needs to be in a way it should," he told GCN.


The draft paper ranges in scope from discussing how government employees
may interact with the citizenry through Web 2.0 technologies to more
technical considerations such as multichannel delivery, interoperability
among agencies and how data can be shared with the public. The draft
also has a collection of use-cases, including a number that involve
social networking technologies.


Although the W3C has not traditionally been involved in specific
subgroups of Web users, the standards body thought it was important to
address government domain. "We started this last year with the
recognition that governments had a multitude of unique needs that
weren't been addressed in the existing standards space. [We wanted to
address] what were the best approaches for them to get their services
out to their citizens" Novak said.


Tim Berners-Lee, the inventor of the basic Web protocols, has urged
government agencies in a recent talk to open data for greater use, not
only for the sake of transparency, but for greater use by outside


He noted that all too often government employees "are very sensitive to
keeping data. You're hugging your database, you don't want to let it go
until you make a beautiful web site for it ... I'd like to suggest to
give us the unadulterated data," he said.


The draft defines the concept "open government data," or data that is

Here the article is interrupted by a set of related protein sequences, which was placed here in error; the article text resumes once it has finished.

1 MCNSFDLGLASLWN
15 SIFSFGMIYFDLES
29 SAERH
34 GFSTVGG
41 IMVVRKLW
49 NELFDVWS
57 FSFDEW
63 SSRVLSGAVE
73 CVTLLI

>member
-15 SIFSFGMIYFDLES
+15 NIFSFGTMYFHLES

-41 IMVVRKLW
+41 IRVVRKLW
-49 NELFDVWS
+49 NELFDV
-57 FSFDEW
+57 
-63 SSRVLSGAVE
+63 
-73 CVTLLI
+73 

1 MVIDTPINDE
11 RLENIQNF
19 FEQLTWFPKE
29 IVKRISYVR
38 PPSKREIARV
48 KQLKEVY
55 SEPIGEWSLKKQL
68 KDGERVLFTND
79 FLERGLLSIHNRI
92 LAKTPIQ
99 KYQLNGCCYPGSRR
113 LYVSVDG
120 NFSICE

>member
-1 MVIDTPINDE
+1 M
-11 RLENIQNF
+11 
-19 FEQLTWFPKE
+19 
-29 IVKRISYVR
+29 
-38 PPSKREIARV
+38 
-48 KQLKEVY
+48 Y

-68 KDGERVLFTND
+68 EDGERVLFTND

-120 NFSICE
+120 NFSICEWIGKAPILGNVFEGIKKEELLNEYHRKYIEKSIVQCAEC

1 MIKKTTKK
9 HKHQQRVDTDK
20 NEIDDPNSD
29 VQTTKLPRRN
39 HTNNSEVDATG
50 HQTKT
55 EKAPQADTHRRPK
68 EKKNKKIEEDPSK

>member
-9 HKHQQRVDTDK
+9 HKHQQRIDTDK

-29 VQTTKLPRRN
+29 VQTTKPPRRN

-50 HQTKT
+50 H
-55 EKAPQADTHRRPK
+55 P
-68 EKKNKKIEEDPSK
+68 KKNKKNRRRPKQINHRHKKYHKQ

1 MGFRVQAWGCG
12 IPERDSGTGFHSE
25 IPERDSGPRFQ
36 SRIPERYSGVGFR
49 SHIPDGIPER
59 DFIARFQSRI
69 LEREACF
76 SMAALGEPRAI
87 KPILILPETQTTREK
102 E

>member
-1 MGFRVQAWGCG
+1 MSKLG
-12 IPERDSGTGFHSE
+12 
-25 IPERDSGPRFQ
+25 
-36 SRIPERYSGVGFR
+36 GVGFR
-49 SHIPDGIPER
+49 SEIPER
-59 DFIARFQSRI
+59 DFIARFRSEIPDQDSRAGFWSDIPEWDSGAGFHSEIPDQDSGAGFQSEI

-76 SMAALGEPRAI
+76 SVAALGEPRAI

published in "open raw formats and ways that make it accessible to all
and allow reuse, such as the creation of data mashups (mashups defined
as merging data from two or more different applications or data sources
and producing comparative views of the combined information)." It
suggests a number of technical approaches that agencies can make their
data more available, such as:


*         Publish it in xHTML, a formal subset of HTML that can
incorporate metadata about the purpose of the content. 

*         Publishing application programming interfaces (APIs), the
instructions on how an outside program can access data directly. 

*         Use really Simple Syndication (RSS) and Atom newsfeeds for
content that is routinely posted to the Web, such as job listings. 

*         Deploy the Representational State Transfer (REST), a protocol
used by web services-based systems to access data and functionality. 

*         Consider using the semantic technologies such as the Resource
Description Framework and the Semantic Web Query Language that can use
data more usable by encoding the data with additional contextual
information that could be used by other systems to reason about the



Joab Jackson is the senior technology editor for Government Computer



Kevin Novak

Vice President, Integrated Web Strategy and Technology

The American Institute of Architects

1735 New York Avenue, NW

Washington, DC 20006


Voice:   202-626-7303

Cell:       202-731-0037

Fax:        202-639-7606

Email:    kevinnovak@aia.org

Website: www.aia.org




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Received on Wednesday, 1 April 2009 19:34:20 UTC